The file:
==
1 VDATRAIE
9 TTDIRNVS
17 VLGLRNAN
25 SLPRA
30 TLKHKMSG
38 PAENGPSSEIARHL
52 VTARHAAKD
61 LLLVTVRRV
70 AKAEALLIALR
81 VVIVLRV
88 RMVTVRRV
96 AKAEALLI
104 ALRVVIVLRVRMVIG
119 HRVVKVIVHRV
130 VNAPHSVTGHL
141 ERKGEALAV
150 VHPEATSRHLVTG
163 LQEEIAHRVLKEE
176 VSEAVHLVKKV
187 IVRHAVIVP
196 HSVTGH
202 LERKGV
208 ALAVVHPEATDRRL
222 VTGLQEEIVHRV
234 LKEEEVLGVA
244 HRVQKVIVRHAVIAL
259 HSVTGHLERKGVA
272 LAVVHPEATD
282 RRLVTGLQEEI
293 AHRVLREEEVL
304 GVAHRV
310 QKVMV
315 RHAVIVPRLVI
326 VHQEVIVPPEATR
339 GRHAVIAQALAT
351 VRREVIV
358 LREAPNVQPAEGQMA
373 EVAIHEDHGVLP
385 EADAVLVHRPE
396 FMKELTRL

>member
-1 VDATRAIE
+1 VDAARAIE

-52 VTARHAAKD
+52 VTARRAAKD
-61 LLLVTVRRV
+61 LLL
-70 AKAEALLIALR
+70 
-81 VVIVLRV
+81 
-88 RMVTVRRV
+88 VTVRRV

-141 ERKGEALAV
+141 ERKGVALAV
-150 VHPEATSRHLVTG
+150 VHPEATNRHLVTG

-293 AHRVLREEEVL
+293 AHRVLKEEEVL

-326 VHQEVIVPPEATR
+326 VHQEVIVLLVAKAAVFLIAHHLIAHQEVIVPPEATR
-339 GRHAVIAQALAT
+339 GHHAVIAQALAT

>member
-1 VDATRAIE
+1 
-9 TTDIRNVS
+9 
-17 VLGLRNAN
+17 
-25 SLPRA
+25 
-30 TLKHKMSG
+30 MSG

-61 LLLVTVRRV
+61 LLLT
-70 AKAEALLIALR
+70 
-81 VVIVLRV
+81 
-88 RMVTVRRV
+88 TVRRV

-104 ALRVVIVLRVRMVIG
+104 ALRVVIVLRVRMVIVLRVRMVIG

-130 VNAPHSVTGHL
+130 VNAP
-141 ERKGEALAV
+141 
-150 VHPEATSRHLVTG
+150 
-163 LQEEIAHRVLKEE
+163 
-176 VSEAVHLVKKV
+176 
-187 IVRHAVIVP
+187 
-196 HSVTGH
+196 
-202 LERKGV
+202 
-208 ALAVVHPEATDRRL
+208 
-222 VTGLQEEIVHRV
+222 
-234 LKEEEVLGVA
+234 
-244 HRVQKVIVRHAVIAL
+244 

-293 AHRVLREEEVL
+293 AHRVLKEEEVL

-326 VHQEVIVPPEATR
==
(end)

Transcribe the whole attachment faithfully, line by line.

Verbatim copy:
1 VDATRAIE
9 TTDIRNVS
17 VLGLRNAN
25 SLPRA
30 TLKHKMSG
38 PAENGPSSEIARHL
52 VTARHAAKD
61 LLLVTVRRV
70 AKAEALLIALR
81 VVIVLRV
88 RMVTVRRV
96 AKAEALLI
104 ALRVVIVLRVRMVIG
119 HRVVKVIVHRV
130 VNAPHSVTGHL
141 ERKGEALAV
150 VHPEATSRHLVTG
163 LQEEIAHRVLKEE
176 VSEAVHLVKKV
187 IVRHAVIVP
196 HSVTGH
202 LERKGV
208 ALAVVHPEATDRRL
222 VTGLQEEIVHRV
234 LKEEEVLGVA
244 HRVQKVIVRHAVIAL
259 HSVTGHLERKGVA
272 LAVVHPEATD
282 RRLVTGLQEEI
293 AHRVLREEEVL
304 GVAHRV
310 QKVMV
315 RHAVIVPRLVI
326 VHQEVIVPPEATR
339 GRHAVIAQALAT
351 VRREVIV
358 LREAPNVQPAEGQMA
373 EVAIHEDHGVLP
385 EADAVLVHRPE
396 FMKELTRL

>member
-1 VDATRAIE
+1 VDAARAIE

-52 VTARHAAKD
+52 VTARRAAKD
-61 LLLVTVRRV
+61 LLL
-70 AKAEALLIALR
+70 
-81 VVIVLRV
+81 
-88 RMVTVRRV
+88 VTVRRV

-141 ERKGEALAV
+141 ERKGVALAV
-150 VHPEATSRHLVTG
+150 VHPEATNRHLVTG

-293 AHRVLREEEVL
+293 AHRVLKEEEVL

-326 VHQEVIVPPEATR
+326 VHQEVIVLLVAKAAVFLIAHHLIAHQEVIVPPEATR
-339 GRHAVIAQALAT
+339 GHHAVIAQALAT

>member
-1 VDATRAIE
+1 
-9 TTDIRNVS
+9 
-17 VLGLRNAN
+17 
-25 SLPRA
+25 
-30 TLKHKMSG
+30 MSG

-61 LLLVTVRRV
+61 LLLT
-70 AKAEALLIALR
+70 
-81 VVIVLRV
+81 
-88 RMVTVRRV
+88 TVRRV

-104 ALRVVIVLRVRMVIG
+104 ALRVVIVLRVRMVIVLRVRMVIG

-130 VNAPHSVTGHL
+130 VNAP
-141 ERKGEALAV
+141 
-150 VHPEATSRHLVTG
+150 
-163 LQEEIAHRVLKEE
+163 
-176 VSEAVHLVKKV
+176 
-187 IVRHAVIVP
+187 
-196 HSVTGH
+196 
-202 LERKGV
+202 
-208 ALAVVHPEATDRRL
+208 
-222 VTGLQEEIVHRV
+222 
-234 LKEEEVLGVA
+234 
-244 HRVQKVIVRHAVIAL
+244 

-293 AHRVLREEEVL
+293 AHRVLKEEEVL

-326 VHQEVIVPPEATR